One of the “cult” movements was one where Japanese Marie Kondo pitched about tidying up everything, and having a structured system to it. On paper, that sounded like a good thing.
After Kondo-san gave birth to her third child, she finally realized that it was probably impossible to keep everything at home or at work the way she likes it. Priorities took centerstage.
However, the real philosophy behind minimalism is not about tidying, but about the mindset. Don’t be naive to imagine we, mere mortals, can “master” chaos and life. We do not have the superlative and absolute control the Divine has. We can only accept what comes, and deal with it with as much humility and grace as possible.
4 tips on getting your life organized
A messy place may be a sign of genius, just as Steve Jobs, Prof Albert Einstein, and Mark Twain were. Accept the chaos in life with humility, and embrace it.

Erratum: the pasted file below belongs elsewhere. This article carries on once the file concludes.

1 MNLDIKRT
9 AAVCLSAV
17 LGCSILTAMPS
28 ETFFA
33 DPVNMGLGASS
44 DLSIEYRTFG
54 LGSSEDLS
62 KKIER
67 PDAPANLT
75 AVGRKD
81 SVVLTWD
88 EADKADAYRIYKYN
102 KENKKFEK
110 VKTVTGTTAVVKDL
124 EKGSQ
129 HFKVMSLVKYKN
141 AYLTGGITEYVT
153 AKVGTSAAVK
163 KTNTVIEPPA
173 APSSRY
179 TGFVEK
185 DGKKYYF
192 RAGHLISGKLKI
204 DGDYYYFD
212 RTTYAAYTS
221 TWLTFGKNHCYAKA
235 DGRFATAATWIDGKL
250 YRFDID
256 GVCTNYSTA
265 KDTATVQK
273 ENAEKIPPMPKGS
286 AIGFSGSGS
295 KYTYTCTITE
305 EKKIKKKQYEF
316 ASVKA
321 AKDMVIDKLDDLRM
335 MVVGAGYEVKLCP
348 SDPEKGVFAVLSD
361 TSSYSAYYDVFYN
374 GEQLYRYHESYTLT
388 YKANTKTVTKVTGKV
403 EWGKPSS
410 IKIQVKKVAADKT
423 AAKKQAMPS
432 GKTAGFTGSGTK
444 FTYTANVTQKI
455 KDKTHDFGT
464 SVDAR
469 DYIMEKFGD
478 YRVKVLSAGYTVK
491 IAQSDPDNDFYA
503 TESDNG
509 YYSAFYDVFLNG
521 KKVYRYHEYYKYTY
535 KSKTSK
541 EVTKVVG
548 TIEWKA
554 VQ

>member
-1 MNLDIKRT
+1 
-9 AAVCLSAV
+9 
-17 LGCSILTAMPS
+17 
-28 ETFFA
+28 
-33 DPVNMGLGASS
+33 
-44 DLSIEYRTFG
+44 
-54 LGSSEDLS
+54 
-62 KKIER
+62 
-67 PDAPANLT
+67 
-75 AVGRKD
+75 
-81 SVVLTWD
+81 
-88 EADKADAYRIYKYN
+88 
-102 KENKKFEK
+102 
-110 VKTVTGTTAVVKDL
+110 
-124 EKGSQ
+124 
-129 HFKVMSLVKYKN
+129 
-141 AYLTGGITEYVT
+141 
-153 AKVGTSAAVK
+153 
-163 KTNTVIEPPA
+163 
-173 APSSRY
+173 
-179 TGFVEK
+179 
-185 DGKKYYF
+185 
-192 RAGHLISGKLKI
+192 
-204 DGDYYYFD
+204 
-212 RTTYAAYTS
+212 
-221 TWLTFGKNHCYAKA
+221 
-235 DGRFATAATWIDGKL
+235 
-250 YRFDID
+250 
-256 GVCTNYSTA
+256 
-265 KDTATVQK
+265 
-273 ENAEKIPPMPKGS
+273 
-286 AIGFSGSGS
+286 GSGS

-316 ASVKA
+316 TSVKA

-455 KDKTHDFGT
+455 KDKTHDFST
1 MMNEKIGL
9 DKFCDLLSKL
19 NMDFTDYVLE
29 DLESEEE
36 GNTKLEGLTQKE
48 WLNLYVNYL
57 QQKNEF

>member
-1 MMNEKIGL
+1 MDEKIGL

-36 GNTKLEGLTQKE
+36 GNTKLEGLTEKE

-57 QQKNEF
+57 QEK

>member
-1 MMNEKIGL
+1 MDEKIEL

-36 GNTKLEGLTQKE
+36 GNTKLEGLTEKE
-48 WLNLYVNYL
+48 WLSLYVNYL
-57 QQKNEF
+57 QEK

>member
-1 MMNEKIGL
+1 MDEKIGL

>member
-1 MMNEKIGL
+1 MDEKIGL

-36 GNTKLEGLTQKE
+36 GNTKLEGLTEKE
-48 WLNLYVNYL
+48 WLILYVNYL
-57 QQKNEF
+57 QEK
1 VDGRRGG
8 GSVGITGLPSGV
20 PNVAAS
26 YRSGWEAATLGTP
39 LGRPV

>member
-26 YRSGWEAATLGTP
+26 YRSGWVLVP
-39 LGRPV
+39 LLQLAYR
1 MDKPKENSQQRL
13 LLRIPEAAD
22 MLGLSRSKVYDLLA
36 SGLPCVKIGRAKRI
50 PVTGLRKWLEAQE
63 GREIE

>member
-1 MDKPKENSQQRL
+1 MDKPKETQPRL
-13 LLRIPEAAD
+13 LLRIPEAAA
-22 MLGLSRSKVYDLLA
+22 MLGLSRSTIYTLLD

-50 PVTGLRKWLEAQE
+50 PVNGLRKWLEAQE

There is a meaning of “organized chaos”, so as long as you KNOW exactly where your things are, there is no reason to organize things artificially.
Sieve through your things and discern as brutally as you can, if certain things have long past their usefulness (or expired), or if some things merely have sentimental value and no usefulness. Be ready and mentally prepared to throw things away or gift them (if they are pristine and useful to others). Remember the age-old Chinese saying, “we are born with nothing, and we will die with nothing”.
Whenever you can, just as you would handle personal and business accounting, tend to small organizing tasks. Don’t wait till you have a mountain of trash to start organizing – it will overwhelm you to inaction. Take small steps to clean unneccesary things out.
We are all human, and to hoard some things is not abnormal. We just need to make sure we don’t go overboard in hoarding, or overboard in tidying things.